'Lad's mag' for the 17th century





In the age of Oliver Cromwell, Francis Osborne's literary mix of pragmatism and cynicism went down well and was considered sound common sense by many of his educated male readers.

Osborne's views are contained in the publication 'Advice to a Son; or Directions For your Better Conduct Through the various and most important Encounters of this Life', which was printed in Oxford and published in 1656, four years before the restoration of the monarchy.

The chapter headings on the front cover are: I. Studies etc. II Love and Marriage. III. Travell. IV. Government. V. Religion.

In one section, he declares: "I have heard a well-built-woman compared in her motion to a ship under saile (sic); yet I would advise no wise man to be her owner."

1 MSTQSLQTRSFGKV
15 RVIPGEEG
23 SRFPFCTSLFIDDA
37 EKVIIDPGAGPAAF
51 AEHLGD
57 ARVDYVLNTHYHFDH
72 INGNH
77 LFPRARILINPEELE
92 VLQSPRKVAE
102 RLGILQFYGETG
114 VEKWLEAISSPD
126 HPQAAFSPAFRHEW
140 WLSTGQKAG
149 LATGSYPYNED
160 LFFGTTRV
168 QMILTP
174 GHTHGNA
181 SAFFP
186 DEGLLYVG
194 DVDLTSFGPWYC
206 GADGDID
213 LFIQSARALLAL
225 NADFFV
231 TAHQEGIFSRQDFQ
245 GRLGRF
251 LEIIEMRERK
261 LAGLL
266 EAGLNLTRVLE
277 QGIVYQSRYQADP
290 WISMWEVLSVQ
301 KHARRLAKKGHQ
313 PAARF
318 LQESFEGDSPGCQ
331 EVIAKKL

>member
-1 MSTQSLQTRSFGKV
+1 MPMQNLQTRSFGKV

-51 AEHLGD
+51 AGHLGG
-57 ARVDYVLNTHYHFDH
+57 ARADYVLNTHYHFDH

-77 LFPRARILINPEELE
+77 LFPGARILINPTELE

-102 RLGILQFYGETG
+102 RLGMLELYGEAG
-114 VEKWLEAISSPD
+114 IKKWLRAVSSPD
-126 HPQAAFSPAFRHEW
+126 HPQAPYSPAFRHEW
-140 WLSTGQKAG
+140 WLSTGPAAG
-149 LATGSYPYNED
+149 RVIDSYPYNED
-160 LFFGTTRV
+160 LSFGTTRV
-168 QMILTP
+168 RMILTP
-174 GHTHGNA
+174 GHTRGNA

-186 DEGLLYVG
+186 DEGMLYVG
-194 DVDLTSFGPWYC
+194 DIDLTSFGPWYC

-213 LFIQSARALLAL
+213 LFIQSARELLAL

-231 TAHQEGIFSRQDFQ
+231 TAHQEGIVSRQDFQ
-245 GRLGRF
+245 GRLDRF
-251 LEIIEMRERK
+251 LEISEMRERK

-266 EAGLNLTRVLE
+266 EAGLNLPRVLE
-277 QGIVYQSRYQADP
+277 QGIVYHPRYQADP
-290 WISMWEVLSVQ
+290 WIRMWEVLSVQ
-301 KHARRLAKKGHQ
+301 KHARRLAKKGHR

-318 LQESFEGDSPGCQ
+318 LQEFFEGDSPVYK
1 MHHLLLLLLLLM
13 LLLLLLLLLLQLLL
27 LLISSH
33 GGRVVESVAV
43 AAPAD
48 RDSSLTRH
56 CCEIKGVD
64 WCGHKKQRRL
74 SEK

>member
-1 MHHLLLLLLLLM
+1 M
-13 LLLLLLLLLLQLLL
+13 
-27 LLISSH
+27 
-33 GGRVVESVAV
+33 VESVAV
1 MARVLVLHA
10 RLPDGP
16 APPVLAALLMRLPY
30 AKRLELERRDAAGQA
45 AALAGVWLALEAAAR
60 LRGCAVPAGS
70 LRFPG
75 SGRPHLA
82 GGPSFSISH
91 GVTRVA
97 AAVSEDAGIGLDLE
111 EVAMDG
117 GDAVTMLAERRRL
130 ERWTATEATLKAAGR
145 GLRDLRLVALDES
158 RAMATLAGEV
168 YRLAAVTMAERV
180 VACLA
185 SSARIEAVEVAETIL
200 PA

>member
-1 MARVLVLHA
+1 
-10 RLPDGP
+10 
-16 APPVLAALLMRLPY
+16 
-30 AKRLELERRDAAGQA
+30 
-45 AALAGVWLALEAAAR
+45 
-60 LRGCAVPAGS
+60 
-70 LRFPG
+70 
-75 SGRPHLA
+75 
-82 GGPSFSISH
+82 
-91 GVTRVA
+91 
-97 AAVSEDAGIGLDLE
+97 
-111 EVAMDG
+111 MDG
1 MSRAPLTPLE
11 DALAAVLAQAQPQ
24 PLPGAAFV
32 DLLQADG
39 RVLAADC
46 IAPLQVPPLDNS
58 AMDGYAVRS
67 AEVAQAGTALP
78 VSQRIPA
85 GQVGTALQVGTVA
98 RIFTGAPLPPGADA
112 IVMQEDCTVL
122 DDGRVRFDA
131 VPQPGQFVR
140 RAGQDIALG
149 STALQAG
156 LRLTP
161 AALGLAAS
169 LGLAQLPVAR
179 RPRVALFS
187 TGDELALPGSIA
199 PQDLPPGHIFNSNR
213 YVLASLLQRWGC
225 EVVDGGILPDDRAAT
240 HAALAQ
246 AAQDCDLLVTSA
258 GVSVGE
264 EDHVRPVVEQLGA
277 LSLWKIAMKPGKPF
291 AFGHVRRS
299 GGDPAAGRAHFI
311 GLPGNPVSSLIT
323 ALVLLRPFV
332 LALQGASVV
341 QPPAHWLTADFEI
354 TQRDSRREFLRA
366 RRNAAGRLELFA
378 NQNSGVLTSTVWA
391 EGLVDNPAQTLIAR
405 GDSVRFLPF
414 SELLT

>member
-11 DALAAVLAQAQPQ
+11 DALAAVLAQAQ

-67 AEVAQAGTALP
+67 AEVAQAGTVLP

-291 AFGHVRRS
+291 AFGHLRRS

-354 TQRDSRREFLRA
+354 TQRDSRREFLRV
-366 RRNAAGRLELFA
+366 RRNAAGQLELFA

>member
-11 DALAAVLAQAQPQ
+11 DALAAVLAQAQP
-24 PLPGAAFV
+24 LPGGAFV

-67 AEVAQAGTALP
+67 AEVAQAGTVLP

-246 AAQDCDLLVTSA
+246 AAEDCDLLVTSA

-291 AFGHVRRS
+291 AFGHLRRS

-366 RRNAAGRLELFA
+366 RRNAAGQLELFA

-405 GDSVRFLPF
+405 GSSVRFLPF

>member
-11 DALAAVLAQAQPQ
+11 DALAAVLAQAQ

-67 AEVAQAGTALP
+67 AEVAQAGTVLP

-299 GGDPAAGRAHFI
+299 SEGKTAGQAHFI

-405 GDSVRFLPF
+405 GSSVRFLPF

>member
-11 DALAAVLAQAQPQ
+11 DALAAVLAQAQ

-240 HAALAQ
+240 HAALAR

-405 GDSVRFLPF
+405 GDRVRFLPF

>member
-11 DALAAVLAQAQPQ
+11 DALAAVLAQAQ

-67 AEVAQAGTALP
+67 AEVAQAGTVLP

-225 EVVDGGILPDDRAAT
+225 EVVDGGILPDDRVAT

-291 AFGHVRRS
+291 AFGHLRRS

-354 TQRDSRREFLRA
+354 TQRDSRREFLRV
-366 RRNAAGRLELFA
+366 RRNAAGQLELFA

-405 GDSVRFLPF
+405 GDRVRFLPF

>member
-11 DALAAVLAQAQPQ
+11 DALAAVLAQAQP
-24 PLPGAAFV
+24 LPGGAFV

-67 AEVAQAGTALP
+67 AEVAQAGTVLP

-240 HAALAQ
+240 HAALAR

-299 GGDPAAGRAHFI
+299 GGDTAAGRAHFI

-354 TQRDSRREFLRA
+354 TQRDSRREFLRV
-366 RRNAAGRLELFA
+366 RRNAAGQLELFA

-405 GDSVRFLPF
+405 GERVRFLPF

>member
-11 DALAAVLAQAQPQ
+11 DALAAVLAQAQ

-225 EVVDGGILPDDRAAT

The Bedford-born writer also advised: "Imitate not the wild Irish or Welch, who during eclipses, run about beating kettles and panns, thinking their clamour and vexations available to the assistance of the higher orbes..."

On finance, he wrote: "Never buy but with ready money; and be drawne rather to fix where you find things cheape and good, then for friendship or acquaintance."

He also has advice on how to deal with adultery being discovered: "To make love to married women doth not only multiply the sinne, but the danger. Neither can you, if question'd by her husband, use, with hope of victory, any sharper weapon, than repentance sheathed in a modest excuse."

Osborne warns against visiting prostitutes, and said: "Loose your liberty, & see your leggs rott in the stocks of the physician; they being often unwholsome."

The work seems to have been written with bachelors in mind, as he thought children more trouble than they are worth.

"Fathers give evidence to the truth of that saying, Children are uncertaine comforts, but certaine troubles."

The book turned up in the collection of a book dealer and is expected to fetch £400 at Bonhams in Oxford on December 2.



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